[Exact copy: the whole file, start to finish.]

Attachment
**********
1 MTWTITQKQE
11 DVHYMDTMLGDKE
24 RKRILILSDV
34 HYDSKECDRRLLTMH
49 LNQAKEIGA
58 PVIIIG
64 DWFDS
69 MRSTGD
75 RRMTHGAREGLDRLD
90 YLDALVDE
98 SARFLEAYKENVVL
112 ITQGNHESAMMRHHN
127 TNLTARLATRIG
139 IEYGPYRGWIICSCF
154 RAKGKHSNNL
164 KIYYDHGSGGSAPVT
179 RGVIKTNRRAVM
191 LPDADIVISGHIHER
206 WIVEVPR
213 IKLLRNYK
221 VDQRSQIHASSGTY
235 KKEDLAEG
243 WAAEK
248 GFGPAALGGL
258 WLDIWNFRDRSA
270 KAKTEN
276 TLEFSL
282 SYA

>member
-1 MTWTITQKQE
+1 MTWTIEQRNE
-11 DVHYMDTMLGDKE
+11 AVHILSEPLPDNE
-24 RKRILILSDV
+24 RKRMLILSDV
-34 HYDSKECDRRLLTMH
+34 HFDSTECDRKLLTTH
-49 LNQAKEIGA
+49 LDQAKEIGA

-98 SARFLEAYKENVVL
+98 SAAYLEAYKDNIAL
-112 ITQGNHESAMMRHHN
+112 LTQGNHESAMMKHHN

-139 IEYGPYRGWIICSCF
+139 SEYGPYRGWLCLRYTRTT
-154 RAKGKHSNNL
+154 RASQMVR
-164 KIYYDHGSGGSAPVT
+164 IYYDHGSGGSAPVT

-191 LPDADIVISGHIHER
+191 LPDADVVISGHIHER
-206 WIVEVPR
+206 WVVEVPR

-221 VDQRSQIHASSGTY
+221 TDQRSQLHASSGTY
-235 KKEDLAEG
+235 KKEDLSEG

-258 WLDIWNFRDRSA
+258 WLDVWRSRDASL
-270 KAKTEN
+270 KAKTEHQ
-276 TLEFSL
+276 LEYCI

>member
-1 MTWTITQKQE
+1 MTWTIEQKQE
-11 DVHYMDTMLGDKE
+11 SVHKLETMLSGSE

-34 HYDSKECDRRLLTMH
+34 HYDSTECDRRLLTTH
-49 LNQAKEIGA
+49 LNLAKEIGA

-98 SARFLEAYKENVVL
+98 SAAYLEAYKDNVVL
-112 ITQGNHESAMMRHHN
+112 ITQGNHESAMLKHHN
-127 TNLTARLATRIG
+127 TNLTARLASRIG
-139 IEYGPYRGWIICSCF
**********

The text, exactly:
1 MTWTITQKQE
11 DVHYMDTMLGDKE
24 RKRILILSDV
34 HYDSKECDRRLLTMH
49 LNQAKEIGA
58 PVIIIG
64 DWFDS
69 MRSTGD
75 RRMTHGAREGLDRLD
90 YLDALVDE
98 SARFLEAYKENVVL
112 ITQGNHESAMMRHHN
127 TNLTARLATRIG
139 IEYGPYRGWIICSCF
154 RAKGKHSNNL
164 KIYYDHGSGGSAPVT
179 RGVIKTNRRAVM
191 LPDADIVISGHIHER
206 WIVEVPR
213 IKLLRNYK
221 VDQRSQIHASSGTY
235 KKEDLAEG
243 WAAEK
248 GFGPAALGGL
258 WLDIWNFRDRSA
270 KAKTEN
276 TLEFSL
282 SYA

>member
-1 MTWTITQKQE
+1 MTWTIEQRNE
-11 DVHYMDTMLGDKE
+11 AVHILSEPLPDNE
-24 RKRILILSDV
+24 RKRMLILSDV
-34 HYDSKECDRRLLTMH
+34 HFDSTECDRKLLTTH
-49 LNQAKEIGA
+49 LDQAKEIGA

-98 SARFLEAYKENVVL
+98 SAAYLEAYKDNIAL
-112 ITQGNHESAMMRHHN
+112 LTQGNHESAMMKHHN

-139 IEYGPYRGWIICSCF
+139 SEYGPYRGWLCLRYTRTT
-154 RAKGKHSNNL
+154 RASQMVR
-164 KIYYDHGSGGSAPVT
+164 IYYDHGSGGSAPVT

-191 LPDADIVISGHIHER
+191 LPDADVVISGHIHER
-206 WIVEVPR
+206 WVVEVPR

-221 VDQRSQIHASSGTY
+221 TDQRSQLHASSGTY
-235 KKEDLAEG
+235 KKEDLSEG

-258 WLDIWNFRDRSA
+258 WLDVWRSRDASL
-270 KAKTEN
+270 KAKTEHQ
-276 TLEFSL
+276 LEYCI

>member
-1 MTWTITQKQE
+1 MTWTIEQKQE
-11 DVHYMDTMLGDKE
+11 SVHKLETMLSGSE

-34 HYDSKECDRRLLTMH
+34 HYDSTECDRRLLTTH
-49 LNQAKEIGA
+49 LNLAKEIGA

-98 SARFLEAYKENVVL
+98 SAAYLEAYKDNVVL
-112 ITQGNHESAMMRHHN
+112 ITQGNHESAMLKHHN
-127 TNLTARLATRIG
+127 TNLTARLASRIG
-139 IEYGPYRGWIICSCF